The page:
Shoring up our Creative Industries – Can we Imagine a Post COVID-19 Creative Militia?
By Angelina Russo, Associate Dean, Australian Institute of Business.
In a media landscape filled with pandemic-induced information and disinformation, there is one aspect of reporting that is both systemic and global – the emergence of creative and artistic performances and acts. Across the world, these non-medical images and stories that have provided hope and connection have centred on individuals, communities, organisations and institutions coming together to perform for others. From the early images of Italian citizens coming out onto their balconies to sing in union, through to Couch Choir the reimagined Pub Choir performing the Carpenter’s “Close to you”, the human need to connect and create has never been more necessary or more evident.
These formal and informal outpourings of heart-felt creativity are particularly moving given that it is the very industries that support the training, education, promotion, distribution and development of these activities – the creative industries that have been decimated by the pandemic.
Prior to Covid19, the Creative Industries contributed just under 112 Billion AUD to the Australian economy. By comparison, Mining contributed 148Billion AUD. In Australia, financial packages aimed at capturing and supporting the “suddenly” unemployed, have not extended to creative industries with more than 600000 Australians finding themselves ineligible for the newly created Jobkeeper funds.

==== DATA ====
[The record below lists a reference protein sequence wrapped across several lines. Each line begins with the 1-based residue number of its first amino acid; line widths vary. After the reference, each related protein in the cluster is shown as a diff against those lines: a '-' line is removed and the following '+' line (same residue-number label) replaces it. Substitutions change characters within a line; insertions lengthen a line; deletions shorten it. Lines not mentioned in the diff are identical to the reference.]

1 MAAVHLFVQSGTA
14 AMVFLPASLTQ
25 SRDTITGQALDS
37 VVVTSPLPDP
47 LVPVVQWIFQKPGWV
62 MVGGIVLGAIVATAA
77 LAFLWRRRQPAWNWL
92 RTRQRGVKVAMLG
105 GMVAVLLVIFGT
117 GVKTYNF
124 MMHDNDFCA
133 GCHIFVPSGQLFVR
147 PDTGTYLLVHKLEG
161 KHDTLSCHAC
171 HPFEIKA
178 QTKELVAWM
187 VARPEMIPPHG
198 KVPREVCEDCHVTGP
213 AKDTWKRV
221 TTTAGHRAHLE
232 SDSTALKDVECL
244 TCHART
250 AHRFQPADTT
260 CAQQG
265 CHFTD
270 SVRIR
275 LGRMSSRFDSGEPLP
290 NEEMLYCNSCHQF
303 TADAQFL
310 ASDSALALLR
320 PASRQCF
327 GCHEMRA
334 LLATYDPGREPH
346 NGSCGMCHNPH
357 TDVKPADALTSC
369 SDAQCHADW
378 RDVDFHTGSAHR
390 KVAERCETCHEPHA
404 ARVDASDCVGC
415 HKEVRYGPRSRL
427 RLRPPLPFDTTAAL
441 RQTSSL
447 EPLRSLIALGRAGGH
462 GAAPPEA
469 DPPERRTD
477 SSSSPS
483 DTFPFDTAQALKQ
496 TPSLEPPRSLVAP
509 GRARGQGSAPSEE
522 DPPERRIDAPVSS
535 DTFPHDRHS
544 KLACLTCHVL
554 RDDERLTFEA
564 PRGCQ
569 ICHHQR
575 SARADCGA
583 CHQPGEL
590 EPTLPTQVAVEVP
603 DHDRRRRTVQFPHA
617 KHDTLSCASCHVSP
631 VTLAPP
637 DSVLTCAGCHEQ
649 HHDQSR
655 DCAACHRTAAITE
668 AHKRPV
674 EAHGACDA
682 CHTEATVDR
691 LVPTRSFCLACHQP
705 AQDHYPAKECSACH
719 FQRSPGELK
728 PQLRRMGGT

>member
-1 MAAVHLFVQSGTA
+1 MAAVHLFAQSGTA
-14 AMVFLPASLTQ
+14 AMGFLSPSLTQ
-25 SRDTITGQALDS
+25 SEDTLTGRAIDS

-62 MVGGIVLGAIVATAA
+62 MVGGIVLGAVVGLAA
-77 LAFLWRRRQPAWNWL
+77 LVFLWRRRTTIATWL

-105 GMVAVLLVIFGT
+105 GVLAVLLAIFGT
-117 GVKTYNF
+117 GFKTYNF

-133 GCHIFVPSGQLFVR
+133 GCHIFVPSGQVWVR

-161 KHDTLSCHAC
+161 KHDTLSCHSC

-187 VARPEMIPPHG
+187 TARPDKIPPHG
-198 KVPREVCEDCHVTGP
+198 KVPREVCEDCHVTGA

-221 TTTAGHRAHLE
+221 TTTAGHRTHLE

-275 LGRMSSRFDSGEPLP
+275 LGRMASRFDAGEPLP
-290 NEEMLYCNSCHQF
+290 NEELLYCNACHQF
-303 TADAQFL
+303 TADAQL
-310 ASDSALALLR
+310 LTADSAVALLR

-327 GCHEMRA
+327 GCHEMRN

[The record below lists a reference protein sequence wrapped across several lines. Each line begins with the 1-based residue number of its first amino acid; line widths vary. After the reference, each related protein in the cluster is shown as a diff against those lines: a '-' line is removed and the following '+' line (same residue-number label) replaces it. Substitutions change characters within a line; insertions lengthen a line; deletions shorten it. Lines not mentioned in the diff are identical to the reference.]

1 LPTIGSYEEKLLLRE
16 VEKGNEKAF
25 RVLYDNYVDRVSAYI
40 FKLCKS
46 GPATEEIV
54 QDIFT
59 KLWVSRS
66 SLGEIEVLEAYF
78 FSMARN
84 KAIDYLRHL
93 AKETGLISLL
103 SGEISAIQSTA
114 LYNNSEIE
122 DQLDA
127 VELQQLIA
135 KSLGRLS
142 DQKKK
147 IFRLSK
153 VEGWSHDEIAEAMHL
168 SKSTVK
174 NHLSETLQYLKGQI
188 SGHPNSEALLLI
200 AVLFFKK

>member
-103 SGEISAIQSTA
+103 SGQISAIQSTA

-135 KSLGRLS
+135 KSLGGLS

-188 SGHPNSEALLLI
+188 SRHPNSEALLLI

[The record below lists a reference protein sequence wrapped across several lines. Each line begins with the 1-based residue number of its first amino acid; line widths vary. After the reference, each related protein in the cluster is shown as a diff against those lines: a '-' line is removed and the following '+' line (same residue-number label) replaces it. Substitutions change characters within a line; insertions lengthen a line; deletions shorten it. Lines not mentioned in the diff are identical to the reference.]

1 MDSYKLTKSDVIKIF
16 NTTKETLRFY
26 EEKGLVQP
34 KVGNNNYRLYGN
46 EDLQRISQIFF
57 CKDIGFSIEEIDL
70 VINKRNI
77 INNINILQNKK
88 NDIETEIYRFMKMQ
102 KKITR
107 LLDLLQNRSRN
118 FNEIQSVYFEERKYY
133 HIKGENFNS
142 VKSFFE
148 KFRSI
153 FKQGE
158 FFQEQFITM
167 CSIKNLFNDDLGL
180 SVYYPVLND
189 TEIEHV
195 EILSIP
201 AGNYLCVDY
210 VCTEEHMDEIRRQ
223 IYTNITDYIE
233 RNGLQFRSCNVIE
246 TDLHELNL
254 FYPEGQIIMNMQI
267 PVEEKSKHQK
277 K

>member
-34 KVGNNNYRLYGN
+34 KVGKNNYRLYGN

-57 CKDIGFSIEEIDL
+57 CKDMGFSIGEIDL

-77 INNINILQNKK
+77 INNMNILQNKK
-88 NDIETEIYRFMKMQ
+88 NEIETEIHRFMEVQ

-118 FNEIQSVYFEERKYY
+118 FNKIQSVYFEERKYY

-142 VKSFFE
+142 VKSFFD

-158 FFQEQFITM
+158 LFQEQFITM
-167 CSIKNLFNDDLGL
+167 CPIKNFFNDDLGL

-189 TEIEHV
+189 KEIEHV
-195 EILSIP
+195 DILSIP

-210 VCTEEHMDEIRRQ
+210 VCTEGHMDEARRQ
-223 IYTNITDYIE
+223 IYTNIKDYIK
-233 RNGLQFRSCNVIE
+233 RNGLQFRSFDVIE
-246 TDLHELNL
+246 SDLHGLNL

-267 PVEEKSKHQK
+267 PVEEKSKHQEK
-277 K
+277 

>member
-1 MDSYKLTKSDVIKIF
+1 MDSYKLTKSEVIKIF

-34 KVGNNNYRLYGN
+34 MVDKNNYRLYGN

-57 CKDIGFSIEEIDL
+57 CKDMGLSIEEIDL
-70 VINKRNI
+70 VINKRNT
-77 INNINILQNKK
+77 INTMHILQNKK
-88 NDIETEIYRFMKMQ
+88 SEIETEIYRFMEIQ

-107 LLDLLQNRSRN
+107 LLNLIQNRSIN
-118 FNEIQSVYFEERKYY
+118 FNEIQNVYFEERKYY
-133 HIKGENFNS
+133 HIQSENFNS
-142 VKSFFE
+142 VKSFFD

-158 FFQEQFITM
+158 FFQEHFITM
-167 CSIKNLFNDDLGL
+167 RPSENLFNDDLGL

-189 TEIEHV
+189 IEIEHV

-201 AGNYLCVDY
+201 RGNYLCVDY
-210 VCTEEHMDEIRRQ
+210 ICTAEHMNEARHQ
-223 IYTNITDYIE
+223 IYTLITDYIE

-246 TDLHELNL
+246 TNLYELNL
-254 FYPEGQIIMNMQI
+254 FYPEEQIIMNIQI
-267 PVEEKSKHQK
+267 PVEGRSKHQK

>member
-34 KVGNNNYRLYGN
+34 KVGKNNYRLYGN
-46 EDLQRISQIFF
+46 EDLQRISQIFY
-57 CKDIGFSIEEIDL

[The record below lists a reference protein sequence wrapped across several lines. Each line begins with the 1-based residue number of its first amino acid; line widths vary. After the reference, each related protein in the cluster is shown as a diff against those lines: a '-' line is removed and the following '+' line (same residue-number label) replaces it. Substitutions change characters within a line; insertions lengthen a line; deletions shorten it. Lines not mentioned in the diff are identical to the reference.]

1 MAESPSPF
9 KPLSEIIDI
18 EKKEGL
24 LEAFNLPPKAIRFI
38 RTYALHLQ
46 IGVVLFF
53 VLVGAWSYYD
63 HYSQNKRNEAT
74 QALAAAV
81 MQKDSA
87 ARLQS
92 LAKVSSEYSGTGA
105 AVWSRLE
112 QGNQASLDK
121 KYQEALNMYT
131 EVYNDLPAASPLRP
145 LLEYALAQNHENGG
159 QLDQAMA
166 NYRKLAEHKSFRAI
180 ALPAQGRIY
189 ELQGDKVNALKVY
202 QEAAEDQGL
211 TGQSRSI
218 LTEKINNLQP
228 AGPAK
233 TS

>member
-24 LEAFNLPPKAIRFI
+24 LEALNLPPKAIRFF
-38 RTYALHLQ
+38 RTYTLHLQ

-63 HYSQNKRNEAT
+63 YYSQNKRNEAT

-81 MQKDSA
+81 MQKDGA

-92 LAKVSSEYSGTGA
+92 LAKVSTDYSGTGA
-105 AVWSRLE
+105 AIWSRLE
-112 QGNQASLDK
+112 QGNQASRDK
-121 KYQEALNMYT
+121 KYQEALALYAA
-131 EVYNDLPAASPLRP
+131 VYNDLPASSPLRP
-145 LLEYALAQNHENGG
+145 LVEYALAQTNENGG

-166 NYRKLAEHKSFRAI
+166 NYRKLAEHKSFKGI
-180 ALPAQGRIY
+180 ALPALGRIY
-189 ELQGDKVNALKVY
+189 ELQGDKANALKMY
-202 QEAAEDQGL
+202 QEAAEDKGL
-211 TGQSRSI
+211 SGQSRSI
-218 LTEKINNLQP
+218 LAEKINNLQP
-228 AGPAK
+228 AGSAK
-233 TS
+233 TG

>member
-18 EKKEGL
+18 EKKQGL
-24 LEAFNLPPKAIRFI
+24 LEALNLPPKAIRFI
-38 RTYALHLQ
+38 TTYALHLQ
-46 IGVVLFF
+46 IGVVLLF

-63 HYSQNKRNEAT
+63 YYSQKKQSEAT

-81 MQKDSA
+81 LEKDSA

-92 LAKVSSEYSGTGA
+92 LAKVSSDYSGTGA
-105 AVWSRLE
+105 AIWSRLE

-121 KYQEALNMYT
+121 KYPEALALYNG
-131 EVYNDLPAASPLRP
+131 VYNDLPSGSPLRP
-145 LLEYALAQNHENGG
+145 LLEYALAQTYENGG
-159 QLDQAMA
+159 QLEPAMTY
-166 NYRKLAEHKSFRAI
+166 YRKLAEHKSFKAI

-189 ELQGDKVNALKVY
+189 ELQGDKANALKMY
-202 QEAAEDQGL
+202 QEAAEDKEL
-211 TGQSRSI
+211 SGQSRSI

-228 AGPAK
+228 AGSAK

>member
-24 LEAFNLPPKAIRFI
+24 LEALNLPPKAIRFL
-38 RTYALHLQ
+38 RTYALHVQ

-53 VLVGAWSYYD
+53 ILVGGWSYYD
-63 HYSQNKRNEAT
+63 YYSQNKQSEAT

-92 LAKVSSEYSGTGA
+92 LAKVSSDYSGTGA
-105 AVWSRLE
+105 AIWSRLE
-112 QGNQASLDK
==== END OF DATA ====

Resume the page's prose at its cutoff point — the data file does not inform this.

In broad terms, we have watched as an entire workforce, already economically besieged by a broader lack of concern for their sustainability (see the rise of the gig economy) now become unemployed – indefinitely.
This raises urgent questions about the future sustainability of our creative industries and its workforce. It may well be that now is the time to think boldy about the business models that will support creativity in the future. If we have learnt anything in the past 2 months, it is that resilient business models for the creative industries must take into account major global demographic, social, political and economic developments.
In this short piece I’d like to consider the problem of shoring up our creative industries postCovid 19 from two distinct angles: one that proposes a “sovereign capability” approach to the sector, thus the proposition of a creative militia; and the other, an educational approach that considers what training this distinctive workforce will need into the future.
Creative Militia – is it such a mad idea?
Have you ever worked with someone who trained in the military? Having spent 3/1/2 years in Canberra, I was privileged to work with many ex-military colleagues and in my experience, they are a different class of people. They turn up on time, carry out their duties, leave on time and do it over and over again to the best of their abilities. There are in short, a civilian logistics capability that is readily deployed if and when required – a clandestine sleeper unit that I admired tremendously and that give me pause in this difficult time.
The link that I propose between this civilian militia and the creative industries workforce is one that was originally identified in the Cunningham and Higgs report (2009) . At the time, the vast majority of creatives were working as ‘embedded’ within other industries. This was more a result of lack of sustainable employment within their own fields than a conscious choice to transfer existing skills into other domains. These embedded creatives brought with them the skills and practices of their sector, one that relied on network development, resilience and continuous upskilling.